Visual Arts News Digest, Compiled by the Vancouver Art Gallery Library, February 28, 2017

Vancouver public art Human Structures to leave Olympic Village The Lego-like art installation Human Structures Vancouver will be leaving the shores of Olympic Village–one of three public-art installations moving to Montreal in March after showing in the 2014-16 Vancouver Biennale. They’ll be showing as part of the La Balade de la Paix / An Open-Air Museum exhibition sponsored by the City of Montreal and the Musée des Beaux-Arts de Montréal to celebrate the Quebec city’s 375th anniversary and Canada’s 150th. Jonathan Borofsky’s colourful sculpture of interlocking human figures had been an uplifting sight along the bike path since its installation in the summer of 2014. Georgia Straight, February 27, 2017

Stuart McCall wins Capture Photography Festival Canada Line Competition Stuart McCall has won the annual Capture Photography Festival Canada Line Competition for his striking shot of colourful construction markings on concrete. The artwork will be part of the public programming for the 2017 festival, which will include photo-based installations at many stations along the Canada Line. The winner’s image is to be installed large scale at the Canada Line King Edward Station and the photographer will be paid a $500 fee. Georgia Straight, February 24, 2017

‘It is an insult’: City designers ‘deeply disappointed’ with new Vancouver logo Dozens of members of the city’s thriving graphic design scene have signed an open letter to Vancouver’s mayor and council expressing dismay at their speedy approval of a new civic logo they see as uninspiring, and a huge missed opportunity at rebranding the west coast metropolis… The new wordmark, which was developed at a cost of about $8,000 by city staff engaging an unnamed designer, is a green and blue, bold Gotham font block letter design that removes the interlocking graphic of the old logo. The Province, February 24, 2017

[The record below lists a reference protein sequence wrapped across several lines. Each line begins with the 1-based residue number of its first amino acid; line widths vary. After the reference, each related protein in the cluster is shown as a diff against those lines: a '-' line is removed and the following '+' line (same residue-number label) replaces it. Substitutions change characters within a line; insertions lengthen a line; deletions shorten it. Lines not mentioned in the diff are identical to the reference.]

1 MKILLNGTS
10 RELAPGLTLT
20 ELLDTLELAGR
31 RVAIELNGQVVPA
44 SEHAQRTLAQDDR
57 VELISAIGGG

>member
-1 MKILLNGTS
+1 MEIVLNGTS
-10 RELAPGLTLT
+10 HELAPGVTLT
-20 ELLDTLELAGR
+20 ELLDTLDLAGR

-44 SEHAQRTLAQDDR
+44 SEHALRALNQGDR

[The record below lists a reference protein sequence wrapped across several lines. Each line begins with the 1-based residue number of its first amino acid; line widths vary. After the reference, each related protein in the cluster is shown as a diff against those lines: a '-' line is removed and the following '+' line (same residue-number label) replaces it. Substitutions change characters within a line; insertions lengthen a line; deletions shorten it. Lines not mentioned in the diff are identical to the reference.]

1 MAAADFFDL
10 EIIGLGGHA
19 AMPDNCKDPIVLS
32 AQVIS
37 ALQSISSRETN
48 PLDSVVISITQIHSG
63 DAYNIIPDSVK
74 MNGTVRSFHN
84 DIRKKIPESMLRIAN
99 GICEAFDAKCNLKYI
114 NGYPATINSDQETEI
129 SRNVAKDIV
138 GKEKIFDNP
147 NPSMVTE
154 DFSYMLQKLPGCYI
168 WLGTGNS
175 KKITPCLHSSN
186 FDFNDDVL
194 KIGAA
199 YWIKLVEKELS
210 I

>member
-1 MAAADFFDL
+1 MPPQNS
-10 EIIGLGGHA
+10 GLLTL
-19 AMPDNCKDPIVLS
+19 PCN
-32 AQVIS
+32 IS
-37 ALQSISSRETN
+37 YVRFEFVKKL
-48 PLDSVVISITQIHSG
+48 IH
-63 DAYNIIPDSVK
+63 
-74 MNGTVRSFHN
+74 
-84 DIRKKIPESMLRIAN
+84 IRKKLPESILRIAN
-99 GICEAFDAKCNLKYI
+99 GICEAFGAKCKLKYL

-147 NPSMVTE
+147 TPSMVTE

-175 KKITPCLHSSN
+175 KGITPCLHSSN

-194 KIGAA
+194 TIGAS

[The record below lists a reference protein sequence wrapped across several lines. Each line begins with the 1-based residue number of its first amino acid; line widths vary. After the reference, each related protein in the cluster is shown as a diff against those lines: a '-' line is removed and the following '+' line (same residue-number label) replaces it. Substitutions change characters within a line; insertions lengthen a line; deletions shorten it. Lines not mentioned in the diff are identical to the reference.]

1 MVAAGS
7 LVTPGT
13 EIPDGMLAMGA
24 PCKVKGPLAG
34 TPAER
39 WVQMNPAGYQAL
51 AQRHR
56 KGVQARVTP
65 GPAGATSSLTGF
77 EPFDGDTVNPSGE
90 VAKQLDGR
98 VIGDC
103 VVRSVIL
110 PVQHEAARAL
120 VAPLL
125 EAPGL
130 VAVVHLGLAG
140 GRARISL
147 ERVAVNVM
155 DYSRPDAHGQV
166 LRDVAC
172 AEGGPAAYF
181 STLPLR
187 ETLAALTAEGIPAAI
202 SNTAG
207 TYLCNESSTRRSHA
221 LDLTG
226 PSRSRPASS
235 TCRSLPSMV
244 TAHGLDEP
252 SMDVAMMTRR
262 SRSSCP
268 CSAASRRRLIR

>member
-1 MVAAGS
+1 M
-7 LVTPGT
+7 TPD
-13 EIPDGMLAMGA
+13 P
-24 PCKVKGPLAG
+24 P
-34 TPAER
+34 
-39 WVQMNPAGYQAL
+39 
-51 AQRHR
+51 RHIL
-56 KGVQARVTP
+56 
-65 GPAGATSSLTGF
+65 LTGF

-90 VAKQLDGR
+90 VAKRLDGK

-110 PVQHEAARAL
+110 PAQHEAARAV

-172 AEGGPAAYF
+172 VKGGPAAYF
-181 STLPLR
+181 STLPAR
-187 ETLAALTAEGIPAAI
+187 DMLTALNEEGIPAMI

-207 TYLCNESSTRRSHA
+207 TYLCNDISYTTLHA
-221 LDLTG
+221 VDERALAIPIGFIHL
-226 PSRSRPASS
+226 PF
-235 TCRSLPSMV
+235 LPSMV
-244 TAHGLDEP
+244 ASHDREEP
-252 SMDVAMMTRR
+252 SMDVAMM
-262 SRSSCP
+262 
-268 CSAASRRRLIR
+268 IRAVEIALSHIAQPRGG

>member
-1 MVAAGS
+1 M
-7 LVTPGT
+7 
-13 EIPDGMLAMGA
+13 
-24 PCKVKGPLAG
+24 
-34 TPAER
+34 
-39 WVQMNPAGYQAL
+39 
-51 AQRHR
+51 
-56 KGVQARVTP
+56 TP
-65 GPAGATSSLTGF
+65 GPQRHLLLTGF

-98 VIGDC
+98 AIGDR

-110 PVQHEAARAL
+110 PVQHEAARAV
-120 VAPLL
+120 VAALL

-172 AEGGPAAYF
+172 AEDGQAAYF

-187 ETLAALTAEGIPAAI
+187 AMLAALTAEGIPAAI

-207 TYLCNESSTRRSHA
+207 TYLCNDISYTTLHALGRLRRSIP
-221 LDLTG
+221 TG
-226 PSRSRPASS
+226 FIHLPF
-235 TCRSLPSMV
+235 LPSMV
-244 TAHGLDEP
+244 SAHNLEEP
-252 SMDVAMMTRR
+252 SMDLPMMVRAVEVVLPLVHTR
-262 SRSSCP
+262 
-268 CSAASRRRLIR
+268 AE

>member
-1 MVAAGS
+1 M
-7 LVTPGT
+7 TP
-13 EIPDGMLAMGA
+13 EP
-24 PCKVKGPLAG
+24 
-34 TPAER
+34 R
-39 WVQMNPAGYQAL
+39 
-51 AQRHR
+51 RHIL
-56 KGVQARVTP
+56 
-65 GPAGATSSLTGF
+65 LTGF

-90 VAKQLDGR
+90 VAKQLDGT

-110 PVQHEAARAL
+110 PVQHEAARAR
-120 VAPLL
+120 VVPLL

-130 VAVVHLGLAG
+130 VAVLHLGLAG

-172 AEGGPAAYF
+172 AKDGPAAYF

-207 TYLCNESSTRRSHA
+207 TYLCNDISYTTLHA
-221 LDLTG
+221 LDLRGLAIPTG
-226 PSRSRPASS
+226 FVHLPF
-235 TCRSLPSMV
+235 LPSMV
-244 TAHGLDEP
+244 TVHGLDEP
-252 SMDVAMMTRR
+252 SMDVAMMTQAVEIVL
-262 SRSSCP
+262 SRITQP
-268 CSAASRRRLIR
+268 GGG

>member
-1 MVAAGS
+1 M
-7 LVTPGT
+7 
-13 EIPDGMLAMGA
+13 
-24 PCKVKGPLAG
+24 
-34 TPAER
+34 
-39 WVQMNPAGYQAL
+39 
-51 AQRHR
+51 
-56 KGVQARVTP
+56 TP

Art Gallery Aims to Amplify Inuit Voices A museum is not only about displaying attractive objects, says Winnipeg Art Gallery (WAG) director and CEO Stephen Borys. Museums are also about bringing people closer together. Now the art gallery – the oldest civic gallery in the country – has been presented with a new opportunity to do just that, thanks in part to Winnipeg’s growing Indigenous population and its longtime role as a hub for the North. This spring, construction begins on the long-discussed Inuit Art Centre at the WAG. Tentatively slated to open in 2020, the groundbreaking center will feature works by artists from across the Canadian Arctic. Arctic Deeply, February 22, 2017

Nova Scotia gallery celebrates Harold Edgerton — the man who could pause time Edgerton made photographs for most of his career, recording movements in multiple-exposure works, or capturing instants in iconic single images. His work has migrated from the laboratory to the art museum, and is now held in most major photography collections across the globe. Recently a small collection of his work was gifted to the Art Gallery of Nova Scotia in Halifax. The 30 works it acquired will go on view beginning Saturday, in a show curated by Sarah Fillmore. The Globe and Mail, February 24, 2017

Beaverbrook Art Gallery CEO to bid farewell The Beaverbrook Art Gallery is losing a prominent leader in the coming year. Terry Graff says he will step down as CEO and chief curator after 10 years at the helm. Graff presided over the Fredericton gallery as it expanded its collection and as it settled a dispute over the ownership of some its most valuable art. During his tenure, the Beaverbrook also launched the Masterworks tour, which brought works of art donated to the gallery by Lord Beaverbrook to North American audiences., February 28, 2017

New York